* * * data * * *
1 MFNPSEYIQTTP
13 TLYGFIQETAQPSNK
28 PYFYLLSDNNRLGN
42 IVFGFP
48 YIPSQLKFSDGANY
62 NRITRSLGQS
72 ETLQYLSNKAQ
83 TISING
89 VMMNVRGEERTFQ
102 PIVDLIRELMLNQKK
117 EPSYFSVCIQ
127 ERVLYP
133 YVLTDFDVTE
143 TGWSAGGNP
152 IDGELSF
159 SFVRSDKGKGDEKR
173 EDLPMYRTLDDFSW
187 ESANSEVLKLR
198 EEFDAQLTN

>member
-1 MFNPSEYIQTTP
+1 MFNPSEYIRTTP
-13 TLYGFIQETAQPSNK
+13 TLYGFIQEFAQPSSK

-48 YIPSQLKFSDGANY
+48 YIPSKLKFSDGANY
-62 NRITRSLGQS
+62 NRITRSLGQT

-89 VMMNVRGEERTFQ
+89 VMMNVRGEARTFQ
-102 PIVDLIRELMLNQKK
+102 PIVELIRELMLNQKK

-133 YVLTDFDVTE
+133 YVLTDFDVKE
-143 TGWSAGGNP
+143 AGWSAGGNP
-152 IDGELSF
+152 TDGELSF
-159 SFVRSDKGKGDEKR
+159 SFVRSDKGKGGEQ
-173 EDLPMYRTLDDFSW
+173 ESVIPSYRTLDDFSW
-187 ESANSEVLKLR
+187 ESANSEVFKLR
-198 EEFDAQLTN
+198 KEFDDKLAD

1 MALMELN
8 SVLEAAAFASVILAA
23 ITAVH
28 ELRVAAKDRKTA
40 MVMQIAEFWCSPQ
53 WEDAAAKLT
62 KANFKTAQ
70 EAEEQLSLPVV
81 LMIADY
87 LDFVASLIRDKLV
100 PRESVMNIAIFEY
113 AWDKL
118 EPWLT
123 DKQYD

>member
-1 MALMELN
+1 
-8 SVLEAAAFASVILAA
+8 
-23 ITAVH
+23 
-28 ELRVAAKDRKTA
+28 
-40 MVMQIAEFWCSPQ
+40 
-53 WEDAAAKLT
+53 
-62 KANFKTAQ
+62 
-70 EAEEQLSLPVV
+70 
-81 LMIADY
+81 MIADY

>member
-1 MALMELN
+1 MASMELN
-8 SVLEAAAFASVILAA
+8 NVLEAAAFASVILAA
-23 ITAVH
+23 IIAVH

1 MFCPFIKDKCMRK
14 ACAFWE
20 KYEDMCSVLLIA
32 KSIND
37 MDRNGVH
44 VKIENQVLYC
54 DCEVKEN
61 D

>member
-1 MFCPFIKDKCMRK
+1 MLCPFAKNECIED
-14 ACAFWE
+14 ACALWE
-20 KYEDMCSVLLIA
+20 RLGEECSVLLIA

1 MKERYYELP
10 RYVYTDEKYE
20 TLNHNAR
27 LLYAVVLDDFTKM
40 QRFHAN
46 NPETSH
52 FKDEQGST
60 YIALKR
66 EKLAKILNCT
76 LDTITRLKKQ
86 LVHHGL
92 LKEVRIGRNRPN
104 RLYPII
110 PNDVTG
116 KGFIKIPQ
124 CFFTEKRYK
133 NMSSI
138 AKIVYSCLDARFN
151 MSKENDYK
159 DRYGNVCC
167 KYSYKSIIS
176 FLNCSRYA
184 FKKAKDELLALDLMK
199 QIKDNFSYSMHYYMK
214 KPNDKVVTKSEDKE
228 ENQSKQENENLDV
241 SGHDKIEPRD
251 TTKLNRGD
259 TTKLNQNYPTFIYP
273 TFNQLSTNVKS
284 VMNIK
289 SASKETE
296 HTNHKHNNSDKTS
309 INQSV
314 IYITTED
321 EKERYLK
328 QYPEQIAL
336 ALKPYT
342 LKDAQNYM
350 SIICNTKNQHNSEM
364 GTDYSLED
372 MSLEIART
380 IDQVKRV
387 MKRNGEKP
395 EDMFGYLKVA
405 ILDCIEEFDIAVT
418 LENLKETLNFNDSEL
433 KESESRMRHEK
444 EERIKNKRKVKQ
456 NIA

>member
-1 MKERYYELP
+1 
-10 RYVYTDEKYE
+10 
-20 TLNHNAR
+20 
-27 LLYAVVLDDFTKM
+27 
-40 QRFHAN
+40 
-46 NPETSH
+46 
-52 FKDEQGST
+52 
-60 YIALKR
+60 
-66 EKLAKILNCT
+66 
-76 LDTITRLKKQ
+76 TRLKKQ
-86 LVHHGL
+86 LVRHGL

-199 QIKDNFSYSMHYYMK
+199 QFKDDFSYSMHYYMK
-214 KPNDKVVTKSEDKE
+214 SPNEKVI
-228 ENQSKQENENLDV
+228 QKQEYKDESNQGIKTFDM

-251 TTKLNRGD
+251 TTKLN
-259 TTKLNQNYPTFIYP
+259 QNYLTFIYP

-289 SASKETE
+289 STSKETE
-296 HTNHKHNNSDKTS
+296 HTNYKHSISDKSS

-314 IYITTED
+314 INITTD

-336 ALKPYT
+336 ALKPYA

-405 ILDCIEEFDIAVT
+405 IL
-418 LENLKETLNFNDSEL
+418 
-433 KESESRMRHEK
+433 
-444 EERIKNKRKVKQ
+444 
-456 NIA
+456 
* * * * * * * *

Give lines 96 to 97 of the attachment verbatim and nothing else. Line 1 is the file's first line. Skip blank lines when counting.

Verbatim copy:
-1 MFCPFIKDKCMRK
+1 MLCPFAKNECIED